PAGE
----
Why I Don’t Have an Emergency Fund

The more involved I become in the world of personal finance, the more I hear about the importance of creating an emergency fund.  In my mind I know that this would be a wise thing to have.  As a matter of fact, before I started very seriously down the road to FI, I read Dave Ramsey’s book and everyone else who knows about his philosophy knows that he recommends an emergency fund of $1,000 even before starting the debt snowball.  I adhered to this initially, but then one there just wondered why I’m sitting on a thousand dollars when I still have so much debt.  So I threw that money at my debt and never looked back.

Here are some reasons that I don’t have an emergency fund:

  1. My job is fairly steady. – I work as a teacher.  I also work in a discipline that isn’t always the easiest to find teachers for.  That being said, I’m fairly confident that even if I lost my job of over a decade, I could likely find something relatively easy.
  2. I feel better about eliminating debt than hanging on to 1k. – I make enough money that coming up with a thousand dollars isn’t such a hardship.  I feel like a thousand dollars isn’t really enough to get me out of a major emergency.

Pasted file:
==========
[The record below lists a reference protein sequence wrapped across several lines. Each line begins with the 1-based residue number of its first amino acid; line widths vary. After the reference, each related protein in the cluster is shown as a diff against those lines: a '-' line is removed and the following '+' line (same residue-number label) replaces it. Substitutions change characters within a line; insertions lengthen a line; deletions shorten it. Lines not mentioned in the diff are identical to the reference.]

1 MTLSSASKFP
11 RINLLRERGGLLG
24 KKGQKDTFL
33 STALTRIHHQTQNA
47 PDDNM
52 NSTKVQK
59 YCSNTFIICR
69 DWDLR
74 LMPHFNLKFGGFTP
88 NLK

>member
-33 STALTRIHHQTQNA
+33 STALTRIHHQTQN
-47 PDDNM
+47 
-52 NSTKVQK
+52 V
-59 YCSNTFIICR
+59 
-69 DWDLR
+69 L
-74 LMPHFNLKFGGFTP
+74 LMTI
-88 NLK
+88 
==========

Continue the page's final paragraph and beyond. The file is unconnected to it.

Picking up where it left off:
3. I could use a credit card if I really had to. – This is not something I’m advocating, and I’m sure most people would feel the same, but I think an emergency is a great use for a credit card.  While I don’t want to use my cards for frivolous purchases, I feel like an emergency is one of the main purposes of even having a credit card to being with.
  4. I get my entire salary over a ten month period. – Due to the fact that I don’t work for two months in the summer, I have to save the money for my summer expenses myself.  I take a small amount of each check and put it aside for living during the months of July and August.  So while I technically have some money saved at all times, it’s savings for July and August.  However, if a devastating emergency cropped up or I got laid off, I could tap into that money.

While I don’t currently have an emergency fund, this is something that I plan on working on down the road.  I’m not sure if I will actually call it an emergency fund or if I will simply save very aggressively as the years go by.  My method may not work for everyone due to the fact that your employer might pay you differently, or maybe you just feel uncomfortable not having a savings cushion to fall back on. These are things I can definitely understand, but I would take a good hard look at my situation and analyze whether or not paying more interest on large amounts of debt is worth holding on to money.

How about you, do you have an emergency fund?


  • I’m exactly the opposite. I have $14k in an emergency fund right now and am still not completely comfortable. I’m very concerned about losing my job and needing to be able to cover our expenses for several months. To each her own!!

    • True! I think if I didn’t work in education I may feel differently. It probably also depends on how much you actually need month to month. Finding a high income job may not be that easy, whereas if you only need a couple of thousand it may not be so bad.

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